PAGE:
If I were to choose a season as my favorite, it would be a tough choice between fall and spring. I enjoy the fall because the garden is at its zenith and I know my winter break from most gardening chores is right around the corner. With that being said, I think I would have to choose spring as my favorite of the four. Spring brings new hope and a chance to rework parts of the garden that have been bugging me or just need to be cleaned up. Plants are coming alive: palms begin to open new fronds, cycads begin to pucker for new flushes, my hibiscus start to flower again and the sun stays out longer with each new day. It is also time to start my spring fertilizing regimen. While most people likely won’t get excited about something like this, I do, in a nerdy sort of way. There is an art to fertilizing and you should always be refining your technique or procedures. I have learned a lot about fertilizing my 1-acre garden over the last 10 years. Each year I learn a little more. Through the years I have evolved past just using cheap granular, to trying 100% organic for two years (major failure by the way), to now running fertigation with supplemental feedings. All this goes on top of my every 1-2 year mulch and/or compost additions I do to improve my nutrient-void decomposed granite (DG) soil.
The first step in starting my spring fertilizing regiment is to add water-soluble fertilizer to my EZ-Flos. EZ-Flo is a great system that delivers fertigated water through my sprinklers with each watering. Not without its flaws, it was the best choice for my yard as I couldn’t run a mainline Dosetron due to the pool autofill and koi pond spout being attached to the landscape lines. My four EZ-Flos go in after the sprinkler values. My biggest EZ-Flo hides back with my pool equipment and only takes 5 minutes to drain and fill again.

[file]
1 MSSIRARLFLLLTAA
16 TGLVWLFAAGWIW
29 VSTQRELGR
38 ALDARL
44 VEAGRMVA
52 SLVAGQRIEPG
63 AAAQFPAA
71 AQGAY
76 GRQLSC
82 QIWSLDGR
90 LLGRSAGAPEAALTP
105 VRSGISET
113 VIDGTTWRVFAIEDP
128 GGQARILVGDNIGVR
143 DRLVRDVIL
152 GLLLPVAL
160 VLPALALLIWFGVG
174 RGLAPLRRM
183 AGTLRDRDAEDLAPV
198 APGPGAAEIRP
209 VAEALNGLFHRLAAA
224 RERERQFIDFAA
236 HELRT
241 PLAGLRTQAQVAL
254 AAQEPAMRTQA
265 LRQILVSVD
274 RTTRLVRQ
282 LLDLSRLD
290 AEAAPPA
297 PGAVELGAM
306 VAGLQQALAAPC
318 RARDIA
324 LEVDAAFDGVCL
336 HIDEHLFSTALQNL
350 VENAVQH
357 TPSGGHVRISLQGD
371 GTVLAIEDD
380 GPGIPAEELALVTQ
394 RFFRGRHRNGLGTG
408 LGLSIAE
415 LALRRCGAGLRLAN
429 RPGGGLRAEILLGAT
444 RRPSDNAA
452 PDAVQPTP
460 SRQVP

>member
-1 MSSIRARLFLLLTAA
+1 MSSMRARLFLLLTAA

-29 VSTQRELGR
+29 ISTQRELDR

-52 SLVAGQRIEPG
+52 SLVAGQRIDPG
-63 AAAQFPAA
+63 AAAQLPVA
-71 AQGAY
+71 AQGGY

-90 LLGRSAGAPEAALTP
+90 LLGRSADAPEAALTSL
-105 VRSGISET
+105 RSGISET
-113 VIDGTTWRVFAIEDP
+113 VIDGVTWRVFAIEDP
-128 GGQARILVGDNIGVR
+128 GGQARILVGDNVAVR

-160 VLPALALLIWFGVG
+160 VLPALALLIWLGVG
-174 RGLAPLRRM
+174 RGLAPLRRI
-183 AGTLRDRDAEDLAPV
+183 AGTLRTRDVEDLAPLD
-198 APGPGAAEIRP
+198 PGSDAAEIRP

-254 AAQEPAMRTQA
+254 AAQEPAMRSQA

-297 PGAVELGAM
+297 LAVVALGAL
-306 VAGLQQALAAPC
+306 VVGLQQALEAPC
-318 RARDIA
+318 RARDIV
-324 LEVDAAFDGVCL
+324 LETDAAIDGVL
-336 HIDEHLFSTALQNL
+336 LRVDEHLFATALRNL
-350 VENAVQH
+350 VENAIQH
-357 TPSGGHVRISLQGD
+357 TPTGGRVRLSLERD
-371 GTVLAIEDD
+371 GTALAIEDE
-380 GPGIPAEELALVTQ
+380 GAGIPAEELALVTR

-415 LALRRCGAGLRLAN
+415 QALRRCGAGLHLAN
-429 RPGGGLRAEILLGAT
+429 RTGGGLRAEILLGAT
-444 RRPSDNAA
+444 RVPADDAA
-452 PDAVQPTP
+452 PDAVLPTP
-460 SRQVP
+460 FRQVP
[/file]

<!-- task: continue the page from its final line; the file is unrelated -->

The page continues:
For the last two years I have used Everris Peters Excel Water Soluble Fertilizer with great success. So I will continue using a 25-pound bag for each EZ-Flo. I can get about 2-3 weeks of fertigation out of one bag depending on watering schedule. I am also adding Southern Ag’s Palm Nutritional Spray as a micro-element supplement boost for this first EZ-Flo fill only.
For me, Peters Excel 15-7-25 High Magnesium and Potassium formula is the perfect water-soluble formula for my soil and water conditions. Most appealing is that they only use high-quality sources for their nutrients. You will notice on the label below that all the minors are chelated, for example. Peters Excel dissolves fast, so it is very easy to mix and fill my EZ-Flo tanks with.
This El Niño year we saw a few large rain storms and in my decomposed granite soil heavy rains leach out potassium and most of the minor elements. By summer time I could see the effects of this in the new leaves of some of my palms. Normally I use this Southern Ag’s Palm Nutritional Spray as a foliar feed in my greenhouse. This year I figured I would try it as a way to boost Iron and Manganese – which are both in small ratios in the Peters Excel 15-7-25 water-soluble formula.